opportunity if we don't take advantage of that. >> sreenivasan: but despite the investment there are still questions as to whether or not developing technologies, liketi dal energy, can compete with existing fossil fuels and more established renewable energy technologies like wind and solar. >> tidal power is where wind and solar was 15 years ago. the world's best resources closest to distribution points are yet to be developed. re>>ivasan: cornelius hopes that projects like meygen will l prove that commercale tidal energy is feasible. as the sun sets and the moonth pulle tides to rush by at 11 miles p hour, spinning underwater turbines are helping keep the lights on. >> sreenivasan: here at the lamont-doherty co repository, ediment collected over decades tells the story of underwater life millions of yearago. it reveals a cycle of life and
death on the seabed that ctinues even today. one example-- a flourishing coral reef in the red sea, uedntouchy humans until recently. >> sreenivasan: undersea corals are threatened as warm, but in eilat, israel, along one of the country's favorite beaches, there's a project underway to rescue corals that found a home in an oil company's protecded territory. r the watch of some friendly dolphins, divers are carefully retrieving richly-colored corals before starting an underwater clean up project in the red sea. for 50 years, the eliat ashkelon pipeline company controlled and kept private part of the beach- front and underwater areas here. when the oil company scaled back operations 18 months ago, it left behinbarrels and debris and an old pipeline, all of which had made a home for spectacular and diverse coral eefs. >> ( translated ): at the bottom of the sea here there is a lot
of old waste that accumulated over the years and we need to get it out. the problem is that many corals and various natural riches accumulated on top of this waste, on top these objects, and weweeed to remove them befor take out the waste. it's a strenuous, not simple task. there are hundreds of colonies of coral that we need to relocate, one by one, golicately. >> sreenivasan: th is to derwater clean up to make thisn stretch of the now-public red sea beach and its wars safe for visitors. >> ( translated ): the most bemplicated part of opening this h is to preserve the wealth of species we have here and the uniqueness of this spot on one hand, while still allowing the public to enjoy the natural treasures in eilat bay. >> sreenivasan: that's all for this edition of pbs newshour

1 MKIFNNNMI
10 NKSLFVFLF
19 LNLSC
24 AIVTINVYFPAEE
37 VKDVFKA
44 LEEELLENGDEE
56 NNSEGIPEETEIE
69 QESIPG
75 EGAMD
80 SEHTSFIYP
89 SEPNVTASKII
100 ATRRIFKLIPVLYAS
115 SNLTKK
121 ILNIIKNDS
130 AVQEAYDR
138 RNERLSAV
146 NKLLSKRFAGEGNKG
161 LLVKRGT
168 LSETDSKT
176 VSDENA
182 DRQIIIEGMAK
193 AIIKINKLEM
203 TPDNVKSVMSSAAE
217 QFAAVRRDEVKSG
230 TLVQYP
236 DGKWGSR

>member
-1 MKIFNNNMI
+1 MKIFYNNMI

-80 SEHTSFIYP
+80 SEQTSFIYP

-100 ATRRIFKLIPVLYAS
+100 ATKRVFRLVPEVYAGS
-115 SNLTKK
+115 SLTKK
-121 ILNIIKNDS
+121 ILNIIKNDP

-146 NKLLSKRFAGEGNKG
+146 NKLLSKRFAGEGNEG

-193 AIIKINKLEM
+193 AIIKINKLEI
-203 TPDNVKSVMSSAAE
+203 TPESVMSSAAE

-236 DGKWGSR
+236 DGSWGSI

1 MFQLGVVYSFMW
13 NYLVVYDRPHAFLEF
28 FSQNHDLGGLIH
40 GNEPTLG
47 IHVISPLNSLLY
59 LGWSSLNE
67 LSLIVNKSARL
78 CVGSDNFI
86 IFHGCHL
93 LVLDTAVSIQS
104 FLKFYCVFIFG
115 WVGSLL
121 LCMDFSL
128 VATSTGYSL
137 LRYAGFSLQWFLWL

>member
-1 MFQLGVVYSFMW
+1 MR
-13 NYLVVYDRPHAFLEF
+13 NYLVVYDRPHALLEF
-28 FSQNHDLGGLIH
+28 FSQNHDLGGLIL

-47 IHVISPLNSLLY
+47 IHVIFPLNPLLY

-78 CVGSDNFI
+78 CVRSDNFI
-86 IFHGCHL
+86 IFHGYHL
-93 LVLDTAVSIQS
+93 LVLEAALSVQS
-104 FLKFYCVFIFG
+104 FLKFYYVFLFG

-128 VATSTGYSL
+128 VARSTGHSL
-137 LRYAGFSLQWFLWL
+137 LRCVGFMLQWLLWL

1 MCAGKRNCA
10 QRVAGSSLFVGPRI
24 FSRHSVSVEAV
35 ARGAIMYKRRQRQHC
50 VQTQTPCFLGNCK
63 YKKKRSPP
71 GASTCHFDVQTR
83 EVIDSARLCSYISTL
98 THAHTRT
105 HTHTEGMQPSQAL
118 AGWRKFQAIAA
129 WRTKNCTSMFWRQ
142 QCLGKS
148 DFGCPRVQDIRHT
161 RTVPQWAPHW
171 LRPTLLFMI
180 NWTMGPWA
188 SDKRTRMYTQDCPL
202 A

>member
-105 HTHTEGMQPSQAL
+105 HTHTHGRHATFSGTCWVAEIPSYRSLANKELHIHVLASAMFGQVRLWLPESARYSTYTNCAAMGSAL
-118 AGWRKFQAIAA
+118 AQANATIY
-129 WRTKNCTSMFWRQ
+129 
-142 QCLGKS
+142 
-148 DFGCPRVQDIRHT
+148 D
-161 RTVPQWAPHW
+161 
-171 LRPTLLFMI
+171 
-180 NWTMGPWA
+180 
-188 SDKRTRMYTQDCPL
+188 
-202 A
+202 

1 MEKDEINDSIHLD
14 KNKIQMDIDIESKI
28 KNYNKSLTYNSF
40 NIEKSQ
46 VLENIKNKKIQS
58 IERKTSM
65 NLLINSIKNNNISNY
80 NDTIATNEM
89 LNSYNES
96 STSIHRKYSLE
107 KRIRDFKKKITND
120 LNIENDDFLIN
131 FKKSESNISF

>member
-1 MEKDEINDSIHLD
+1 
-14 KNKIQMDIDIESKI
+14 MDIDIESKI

weeken from the lamont-doherty earth observatory, i'm hari sreenivasan. have a good night. captioning sponsored by wnet captioned by media access group at wgbh access.wgbh.org >> pbhour weekend is made possible by: dbernard ene schwartz. sue and edgar wachenheim iii. seton melvin. tcheryl and philip milstein family. dr. p. roy vagelos and diana t. vagelos. the j.p.b. foundation. rosalind p. walter. barbara hope zuckerberg. corporate funding is provided by mutual of america-- designing customized individual and group retirement products. that's why we're your retirement company. additional support has been provided by: and by the corporation for public broadcasting, and by contributions to your pbs station from viewers like you.
hrough programs like thi made available for everyone, through contributions to your pbs sketion, from viewers li you. thank you. to deepak chopra:on, fwhat is the purpose for which we are here? ouwhy do we want to know rselves? why do we want to know what happens after death? narrator: dr. deepak chopra world-renowned pioneer in integrative medicine and author of over 80 books, created the sevensp itual laws of success to help everyone overcome barriers to reaching their peak potential. deepak: the seven spiritual laws of success, that can change how we experience the world and allow us with very little effort to lfill our goals